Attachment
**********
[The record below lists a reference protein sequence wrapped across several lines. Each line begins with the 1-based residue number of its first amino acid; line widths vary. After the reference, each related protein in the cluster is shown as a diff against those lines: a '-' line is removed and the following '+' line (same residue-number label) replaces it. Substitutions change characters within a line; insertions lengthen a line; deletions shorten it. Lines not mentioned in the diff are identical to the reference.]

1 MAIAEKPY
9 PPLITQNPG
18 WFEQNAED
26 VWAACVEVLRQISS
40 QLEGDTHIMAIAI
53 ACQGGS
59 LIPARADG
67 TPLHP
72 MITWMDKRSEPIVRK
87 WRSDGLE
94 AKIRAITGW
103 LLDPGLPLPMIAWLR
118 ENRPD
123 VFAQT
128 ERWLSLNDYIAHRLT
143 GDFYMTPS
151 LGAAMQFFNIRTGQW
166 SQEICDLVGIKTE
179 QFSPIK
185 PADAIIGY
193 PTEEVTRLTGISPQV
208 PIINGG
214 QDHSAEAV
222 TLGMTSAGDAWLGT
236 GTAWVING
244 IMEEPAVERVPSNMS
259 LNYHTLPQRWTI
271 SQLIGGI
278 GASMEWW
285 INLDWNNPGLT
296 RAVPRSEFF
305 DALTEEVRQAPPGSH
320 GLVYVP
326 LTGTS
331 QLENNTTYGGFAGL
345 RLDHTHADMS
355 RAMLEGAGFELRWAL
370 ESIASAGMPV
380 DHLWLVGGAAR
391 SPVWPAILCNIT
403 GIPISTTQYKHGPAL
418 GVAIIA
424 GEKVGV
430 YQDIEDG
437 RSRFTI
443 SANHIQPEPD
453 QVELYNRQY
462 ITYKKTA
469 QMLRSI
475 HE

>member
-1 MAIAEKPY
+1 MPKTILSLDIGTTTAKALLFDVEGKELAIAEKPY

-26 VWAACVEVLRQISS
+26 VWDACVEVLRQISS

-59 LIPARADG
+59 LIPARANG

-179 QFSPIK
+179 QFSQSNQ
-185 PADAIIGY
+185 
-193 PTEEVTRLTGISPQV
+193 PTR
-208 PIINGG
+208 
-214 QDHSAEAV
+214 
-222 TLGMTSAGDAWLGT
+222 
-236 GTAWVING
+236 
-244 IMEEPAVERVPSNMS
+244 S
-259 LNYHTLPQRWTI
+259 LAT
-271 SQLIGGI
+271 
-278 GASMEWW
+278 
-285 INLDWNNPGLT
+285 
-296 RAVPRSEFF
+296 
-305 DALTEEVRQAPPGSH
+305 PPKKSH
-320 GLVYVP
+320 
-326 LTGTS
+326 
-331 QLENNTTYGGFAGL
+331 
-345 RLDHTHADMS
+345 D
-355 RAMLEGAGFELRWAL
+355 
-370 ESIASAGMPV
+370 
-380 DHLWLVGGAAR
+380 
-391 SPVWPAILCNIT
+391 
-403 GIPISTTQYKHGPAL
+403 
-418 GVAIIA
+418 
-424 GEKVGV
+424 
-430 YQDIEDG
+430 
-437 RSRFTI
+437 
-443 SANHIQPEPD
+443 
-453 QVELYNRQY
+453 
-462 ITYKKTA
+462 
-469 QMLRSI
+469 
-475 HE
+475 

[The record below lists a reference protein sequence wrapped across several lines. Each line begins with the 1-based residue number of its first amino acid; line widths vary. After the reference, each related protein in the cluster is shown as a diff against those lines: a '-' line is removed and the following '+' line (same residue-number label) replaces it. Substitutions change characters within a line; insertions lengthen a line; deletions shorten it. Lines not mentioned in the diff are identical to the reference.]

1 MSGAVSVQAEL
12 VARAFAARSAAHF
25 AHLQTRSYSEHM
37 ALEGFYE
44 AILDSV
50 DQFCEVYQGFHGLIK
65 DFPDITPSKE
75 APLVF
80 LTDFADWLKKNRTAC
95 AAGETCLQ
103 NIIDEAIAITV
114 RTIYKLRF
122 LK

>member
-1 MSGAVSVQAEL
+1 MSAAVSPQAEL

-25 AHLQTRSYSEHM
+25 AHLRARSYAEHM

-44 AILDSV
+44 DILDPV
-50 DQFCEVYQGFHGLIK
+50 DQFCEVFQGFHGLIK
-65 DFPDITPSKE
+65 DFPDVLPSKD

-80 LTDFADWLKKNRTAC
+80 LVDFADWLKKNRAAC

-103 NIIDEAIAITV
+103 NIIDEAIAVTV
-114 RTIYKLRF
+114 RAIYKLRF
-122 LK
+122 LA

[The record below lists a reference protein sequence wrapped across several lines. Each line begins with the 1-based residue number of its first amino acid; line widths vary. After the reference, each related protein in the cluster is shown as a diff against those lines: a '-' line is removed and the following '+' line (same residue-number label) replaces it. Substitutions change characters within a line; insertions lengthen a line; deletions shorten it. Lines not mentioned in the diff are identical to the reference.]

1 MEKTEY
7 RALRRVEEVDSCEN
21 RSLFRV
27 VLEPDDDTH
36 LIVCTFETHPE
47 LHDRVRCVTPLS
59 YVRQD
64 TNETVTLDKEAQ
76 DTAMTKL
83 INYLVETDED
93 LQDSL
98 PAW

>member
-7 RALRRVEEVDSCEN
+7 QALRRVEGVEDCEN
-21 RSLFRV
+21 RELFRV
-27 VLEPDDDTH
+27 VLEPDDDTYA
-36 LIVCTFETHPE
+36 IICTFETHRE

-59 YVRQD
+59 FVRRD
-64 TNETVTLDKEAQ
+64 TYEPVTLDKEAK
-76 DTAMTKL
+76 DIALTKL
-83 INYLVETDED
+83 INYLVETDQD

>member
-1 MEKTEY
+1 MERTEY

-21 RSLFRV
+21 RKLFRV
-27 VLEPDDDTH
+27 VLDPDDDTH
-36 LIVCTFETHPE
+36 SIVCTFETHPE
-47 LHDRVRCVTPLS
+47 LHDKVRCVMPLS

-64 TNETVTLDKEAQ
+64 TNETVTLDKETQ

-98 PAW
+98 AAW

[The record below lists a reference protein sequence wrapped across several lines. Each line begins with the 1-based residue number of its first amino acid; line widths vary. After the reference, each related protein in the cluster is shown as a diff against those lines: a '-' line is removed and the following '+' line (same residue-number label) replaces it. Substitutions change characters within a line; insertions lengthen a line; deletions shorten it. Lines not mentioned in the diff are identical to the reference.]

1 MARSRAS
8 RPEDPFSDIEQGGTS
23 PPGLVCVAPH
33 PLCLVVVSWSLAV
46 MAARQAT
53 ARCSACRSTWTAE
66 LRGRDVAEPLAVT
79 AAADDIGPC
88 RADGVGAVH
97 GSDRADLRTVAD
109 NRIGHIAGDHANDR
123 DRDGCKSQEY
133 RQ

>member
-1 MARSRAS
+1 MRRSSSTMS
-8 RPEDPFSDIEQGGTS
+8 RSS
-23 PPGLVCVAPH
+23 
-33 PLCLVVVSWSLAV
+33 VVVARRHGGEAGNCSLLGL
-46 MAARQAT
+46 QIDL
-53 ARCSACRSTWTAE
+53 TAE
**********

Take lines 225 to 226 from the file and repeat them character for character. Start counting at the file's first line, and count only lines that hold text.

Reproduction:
+46 QIDL
-53 ARCSACRSTWTAE